You are clearly discerning my ultimate concern in all of this: God is not the author of evil or sin. He tells us that in several ways through scripture, so conceptions of his sovereignty and prescience cannot, in effect, put darkness in him.

  4. I also think Einstein was dabbling in stuff that we don't ordinarily call "science".

    I don't quite understand why the concept of "outside" is used with regard to time and God. He seems to be neither inside or outside of it. It's kind of like the problem that I have with using positive and negative for non-numerical concepts such as verbal comments...

  5. Cindy,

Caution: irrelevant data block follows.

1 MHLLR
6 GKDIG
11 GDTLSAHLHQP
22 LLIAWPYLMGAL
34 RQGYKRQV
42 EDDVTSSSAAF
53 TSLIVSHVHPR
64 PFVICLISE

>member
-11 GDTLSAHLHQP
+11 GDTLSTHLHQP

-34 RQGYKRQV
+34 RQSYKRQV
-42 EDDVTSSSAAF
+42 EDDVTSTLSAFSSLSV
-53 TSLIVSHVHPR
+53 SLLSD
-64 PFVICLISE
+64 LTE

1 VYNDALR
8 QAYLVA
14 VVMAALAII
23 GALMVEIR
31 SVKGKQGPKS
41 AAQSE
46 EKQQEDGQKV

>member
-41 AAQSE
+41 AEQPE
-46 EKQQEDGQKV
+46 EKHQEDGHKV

I would assume that "outside", in reference to God in relation to creation, would have to be understood as meaning not entailed, confined, or co-existing with it. At least that's how I would use it.

  6. I understand that is likely the intention. I think that there are better words since outside seems to be limiting, and so doesn't fit well.

  7. I'm certainly open to suggestions. If I like one, I'm willing to do some editing.

  8. The "outside" of time expression is what is commonly used to convey this concept of God being unlimited by time. I was speaking generally, not to your use of the phrase here.

    As I indicated, Physics isn't my favorite subject, but that doesn't stop me from having an opinion about it :). I don't really buy into commonly held ideas about time and how it relates to space, etc. I don't think that man has a very good concept of "time".

  9. Cindy,
    I'm torn myself about those things. :-)